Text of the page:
Dozens stop by Nucleus for annual fall wine, salad and chocolate event

Dozens of people stopped by Nucleus Clinic Oct. 25 for a casual evening sharing stories and enjoying food and wine and nibbling on chocolate delicacies.

Patti Hanson (foreground, holding iPad) describes to a Nucleus Clinic open house visitor the benefits of incorporating electronic health records for clients of the non-profit clinic located in Coon Rapids. Photo by Sue Austreng

Patti Hanson (foreground, holding iPad) describes to a Nucleus Clinic open house visitor the benefits of incorporating electronic health records for clients of the non-profit clinic located in Coon Rapids. Photo by Sue Austreng

Chair massages were offered, door prizes were awarded and a silent auction was under way.

The event was the clinic’s annual fall wine, salad and chocolate open house and benefit, but conversation and treats were not the only items on the menu.

Those who stopped by the clinic’s open house also learned about the non-profit’s latest development in the services it provides.

“You have 17,000 visits in one year and you run on a $230,000 budget each year. I don’t know of any other organization that provides that amount of service for those little dollars,” Sunny Ainley, associate dean of the college of continuing health education at Normandale Community College, said to those gathered at Nucleus that evening.

Ainley then described the electronic health records system that she and her students are implementing at Nucleus Clinic, the only independent non-profit reproductive health clinic in the northern metro area.

“This will provide lower costs and better accessibility – this will be such a great addition to help with the great work done here,” Ainley said.

Normandale is partnering with Nucleus Clinic and implementing the electronic health records system as part of its federal recovery act grant dollars, money that is intended for use in training people to set up health information technology, according to Ainley.

Normandale HIT (health information technology) students intern at Nucleus to help implement the program.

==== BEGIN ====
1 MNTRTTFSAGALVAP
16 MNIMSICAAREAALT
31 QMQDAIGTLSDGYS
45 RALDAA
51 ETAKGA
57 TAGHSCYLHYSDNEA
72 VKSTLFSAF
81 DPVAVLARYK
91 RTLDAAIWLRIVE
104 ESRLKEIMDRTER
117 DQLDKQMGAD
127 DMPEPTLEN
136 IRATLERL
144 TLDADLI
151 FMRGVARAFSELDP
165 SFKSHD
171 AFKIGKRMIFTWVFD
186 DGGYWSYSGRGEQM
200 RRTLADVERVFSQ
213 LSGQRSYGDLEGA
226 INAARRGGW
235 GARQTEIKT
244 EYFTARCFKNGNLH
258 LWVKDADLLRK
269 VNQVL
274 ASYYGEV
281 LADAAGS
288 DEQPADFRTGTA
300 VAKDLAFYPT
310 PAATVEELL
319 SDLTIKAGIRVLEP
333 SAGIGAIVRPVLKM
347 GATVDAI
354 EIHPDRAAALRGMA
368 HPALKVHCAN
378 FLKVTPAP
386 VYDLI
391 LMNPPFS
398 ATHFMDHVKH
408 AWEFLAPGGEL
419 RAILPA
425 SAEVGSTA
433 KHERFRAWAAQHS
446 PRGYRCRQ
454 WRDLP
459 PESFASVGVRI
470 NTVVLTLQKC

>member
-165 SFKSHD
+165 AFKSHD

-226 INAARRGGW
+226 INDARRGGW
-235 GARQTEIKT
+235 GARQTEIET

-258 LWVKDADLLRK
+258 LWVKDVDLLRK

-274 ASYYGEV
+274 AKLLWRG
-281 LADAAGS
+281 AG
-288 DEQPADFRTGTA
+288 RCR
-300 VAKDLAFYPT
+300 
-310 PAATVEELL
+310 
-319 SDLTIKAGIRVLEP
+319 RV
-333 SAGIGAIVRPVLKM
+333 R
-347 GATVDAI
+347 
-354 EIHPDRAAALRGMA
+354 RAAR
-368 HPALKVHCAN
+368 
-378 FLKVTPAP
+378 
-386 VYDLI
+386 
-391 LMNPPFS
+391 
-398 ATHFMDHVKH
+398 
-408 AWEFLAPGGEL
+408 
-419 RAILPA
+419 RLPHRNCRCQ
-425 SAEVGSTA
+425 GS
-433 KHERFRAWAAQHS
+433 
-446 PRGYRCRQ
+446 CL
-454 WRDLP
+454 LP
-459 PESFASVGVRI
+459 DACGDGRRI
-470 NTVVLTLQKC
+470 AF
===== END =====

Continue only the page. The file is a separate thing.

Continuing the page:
Normandale HIT graduate Patti Hanson, a resident of Coon Rapids, is leading the effort at Nucleus Clinic.

“I met Becky (Fink, executive director of Nucleus Clinic) last year at this open house and now I’m helping implement electronic health records here… I’m so happy to be able to do this,” Hanson said.

“This place is so valuable and they do such great work here. I’m just so happy to be able to help out.”

Nucleus Clinic, located at 1323 Coon Rapids Blvd., Coon Rapids, is a non-profit clinic specializing in reproductive and sexual health and education, and has been in service to the men and women of Anoka County since 1971.

“We cannot not have this clinic here,” Fink said.

“It’s the only reproductive health clinic in all of Anoka County, but we couldn’t do what we do here without lots of community partners.”

“We are so grateful to those partners – to all of you – for all you do to help us provide these services.”

To learn more about Nucleus Clinic, visit www.nucleusclinic.org or call 763-755-5300.

Film

Becky Fink, executive director of Nucleus Clinic, invites the community to attend a complimentary showing of “Misrepresentation,” a film about the challenges of the female population, challenges they face and must overcome “in order to be whole and productive in society,” Fink said.

The one-hour film will be shown at 6:30 p.m., Tuesday, Nov. 27 at Anoka-Ramsey Community College in partnership with the sexual assault action team of Anoka County.

The film will be followed by a discussion.
“This film will open your eyes to the challenges of the female population and the challenges our children are facing. The conversation that follows will help you know how you can help to equalize society,” Fink said.


Sue Austreng is at sue.austreng@ecm-inc.com


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